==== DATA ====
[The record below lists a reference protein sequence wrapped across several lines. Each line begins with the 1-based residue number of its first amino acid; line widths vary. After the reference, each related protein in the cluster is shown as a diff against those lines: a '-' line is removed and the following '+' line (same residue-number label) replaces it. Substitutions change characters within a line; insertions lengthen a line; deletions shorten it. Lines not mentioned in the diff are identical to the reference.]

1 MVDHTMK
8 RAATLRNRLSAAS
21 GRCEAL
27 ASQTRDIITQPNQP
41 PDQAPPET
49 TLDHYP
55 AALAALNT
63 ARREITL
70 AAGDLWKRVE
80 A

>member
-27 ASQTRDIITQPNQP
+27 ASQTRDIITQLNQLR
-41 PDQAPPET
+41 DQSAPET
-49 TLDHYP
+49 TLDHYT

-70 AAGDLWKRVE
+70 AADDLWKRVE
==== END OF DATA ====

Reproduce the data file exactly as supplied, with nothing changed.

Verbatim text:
[The record below lists a reference protein sequence wrapped across several lines. Each line begins with the 1-based residue number of its first amino acid; line widths vary. After the reference, each related protein in the cluster is shown as a diff against those lines: a '-' line is removed and the following '+' line (same residue-number label) replaces it. Substitutions change characters within a line; insertions lengthen a line; deletions shorten it. Lines not mentioned in the diff are identical to the reference.]

1 MVDHTMK
8 RAATLRNRLSAAS
21 GRCEAL
27 ASQTRDIITQPNQP
41 PDQAPPET
49 TLDHYP
55 AALAALNT
63 ARREITL
70 AAGDLWKRVE
80 A

>member
-27 ASQTRDIITQPNQP
+27 ASQTRDIITQLNQLR
-41 PDQAPPET
+41 DQSAPET
-49 TLDHYP
+49 TLDHYT

-70 AAGDLWKRVE
+70 AADDLWKRVE